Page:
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Starting out sponsorships with sustainability and success in mind

If you find the right fit corporate sponsorship can offer win-win opportunities for not-for-profits and businesses alike. Here, we share our insights on identifying the right sponsorship partner for your organisation or project.

Look for an alignment of values

When you set about choosing a sponsor start by looking for businesses who share your understanding of what really matters. This alignment is essential.

One of the reasons many commercial organisations consider sponsorship is to leverage the clear values of a not-for-profit. When there’s an insincere match, both parties lose.  For instance, if you’re working for environmental protection, an irresponsible corporate sponsor may undo all your hard work – and discourage your other supporters.

Some corporates take on generous sponsorships to mitigate the harm they create.  In this case, you’ll want to be sure their values are real and not superficial. You can look at a company’s website to see how they like to be perceived. However, the way organisation lives its values says much more.  Keep your ear to the ground and check out reviews or social media comments too.

Think beyond the big brands

Well-known corporates get the most requests for sponsorships. They often have sophisticated programmes or strategies with little flexibility. On the other hand, smaller organisations may have more agility, enthusiasm and connection with local initiatives. Look for business leaders in your community who share a passion for your cause. Right now, supporting local is one way that businesses can show their care and gratitude to their communities. So, don’t overlook the potential beyond big brands.

Don’t forget the competition.

If you’re considering a new sponsor, make sure you don’t alienate those you already have by courting the competition. It’s always worth checking with current sponsors before you invite another brand on board. Although the final decision is yours, it’s useful to know where your partners stand.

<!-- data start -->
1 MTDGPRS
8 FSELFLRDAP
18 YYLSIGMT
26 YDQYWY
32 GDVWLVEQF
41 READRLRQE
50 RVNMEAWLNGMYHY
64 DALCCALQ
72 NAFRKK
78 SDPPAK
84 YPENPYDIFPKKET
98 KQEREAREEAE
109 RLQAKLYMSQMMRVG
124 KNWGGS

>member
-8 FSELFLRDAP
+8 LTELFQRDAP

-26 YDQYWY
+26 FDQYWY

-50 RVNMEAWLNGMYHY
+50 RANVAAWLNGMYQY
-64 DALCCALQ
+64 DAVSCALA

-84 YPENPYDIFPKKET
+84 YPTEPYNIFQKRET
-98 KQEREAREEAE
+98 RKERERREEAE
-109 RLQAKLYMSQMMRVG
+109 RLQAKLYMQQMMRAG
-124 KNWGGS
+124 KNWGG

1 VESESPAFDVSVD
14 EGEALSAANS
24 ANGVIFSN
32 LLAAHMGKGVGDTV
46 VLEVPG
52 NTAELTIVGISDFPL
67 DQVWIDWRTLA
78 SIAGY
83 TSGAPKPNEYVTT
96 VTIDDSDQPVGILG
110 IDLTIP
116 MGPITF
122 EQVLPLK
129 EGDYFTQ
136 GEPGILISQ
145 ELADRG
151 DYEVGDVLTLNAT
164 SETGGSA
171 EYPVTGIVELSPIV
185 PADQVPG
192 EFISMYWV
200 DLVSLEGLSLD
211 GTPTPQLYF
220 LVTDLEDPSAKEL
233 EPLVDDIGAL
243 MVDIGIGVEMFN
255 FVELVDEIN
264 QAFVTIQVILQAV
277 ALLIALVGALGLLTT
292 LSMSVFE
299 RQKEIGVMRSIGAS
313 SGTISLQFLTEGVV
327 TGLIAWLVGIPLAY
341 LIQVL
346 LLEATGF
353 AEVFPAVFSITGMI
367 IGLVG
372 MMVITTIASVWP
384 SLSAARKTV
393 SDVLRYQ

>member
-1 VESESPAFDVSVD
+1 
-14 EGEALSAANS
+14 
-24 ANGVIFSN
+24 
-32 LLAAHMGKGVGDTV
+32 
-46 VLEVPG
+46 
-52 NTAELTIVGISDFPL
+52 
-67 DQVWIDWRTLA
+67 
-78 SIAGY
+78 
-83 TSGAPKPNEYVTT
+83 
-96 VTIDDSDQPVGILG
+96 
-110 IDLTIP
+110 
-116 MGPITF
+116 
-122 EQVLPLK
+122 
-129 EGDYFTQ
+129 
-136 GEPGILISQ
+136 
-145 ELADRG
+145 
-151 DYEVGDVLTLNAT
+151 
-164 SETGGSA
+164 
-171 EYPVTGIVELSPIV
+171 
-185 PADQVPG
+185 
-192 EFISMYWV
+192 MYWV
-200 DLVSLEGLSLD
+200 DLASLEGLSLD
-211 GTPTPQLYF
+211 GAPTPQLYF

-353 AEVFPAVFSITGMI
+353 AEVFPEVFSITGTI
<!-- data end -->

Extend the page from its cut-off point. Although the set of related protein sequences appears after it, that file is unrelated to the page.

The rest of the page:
In fact, your existing sponsors may have ideas for prospects too! There may be an organisation they’d like to build a working relationship. They may be able to bring intros or intel.

We know of one organisation who talked about their need for more sponsorship with an existing partner, only to have the partner offer more funds for additional branding!

Complementary audiences have a benefit for everyone.

If you can identify a sponsor who has a similar audience or target market to your own, then there’s great potential. Exposure to your respective followers may grow your fan base with just the right kind of contacts.

When your audience and your sponsor’s audiences align, it’s easier to find benefits that give real value to each of your communities. You’re also likely to find your sponsor is more actively engaged, which is what makes any sponsorship really thrive.

Cash is not the only thing of value.

Yes, cash is king. But there’s more to success than that. In the current environment, innovative and collaborative solutions are vital. In-kind support can help ensure your success and create strong new relationships. For instance, technology resources or expertise could give you the edge in adapting to the Covid-19 environment. Access to office space could remove massive stress from your budget.

Funding HQ has plenty of other ideas about how to find and nurture sustainable corporate sponsorships. Our sponsorship module has detailed guidance to help you:

  • follow key principles of success
  • develop your sponsorship offering
  • find the right business
  • approach your prospective sponsor
  • build a compelling proposal
  • make the ask
  • activate the sponsorship
  • look after your sponsor.

Click here to find out more

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Superb donor stewardship is about consistency

Stewarding your donors makes sense

Fundraisers often say every little bit makes a difference. This philosophy should be more than a message – it should drive your organisation’s culture. Why? So many reasons! On numbers alone, the lifetime value of a regular small donor can be immense. It costs much more to recruit a new donor than look after a current one. You never know which modest gift could be a donor’s way of ‘testing the water’ when they have much more to offer. Creating raving, loyal fans among your donors is a simple way to build wider support.

Start with a stewardship plan and stick to it

Consistency is critical. The most important thing you can do to retain and steward your donors is to have a plan that you measure and follow. Think of it as a ‘service agreement’ with your supporters. Hold yourself to account with clear, regular measurement. Funding HQ helps you build an achievable plan to care for your donors and provides plenty of templates to get you started. If you have easy metrics in place, then you’ll have a framework to follow, so no donor gets left behind. For example, you might plan to have a board member get in touch with every donor of a certain level once per quarter. You can note these interactions and see your stewardship performance with a glance.

Put your donors first in communications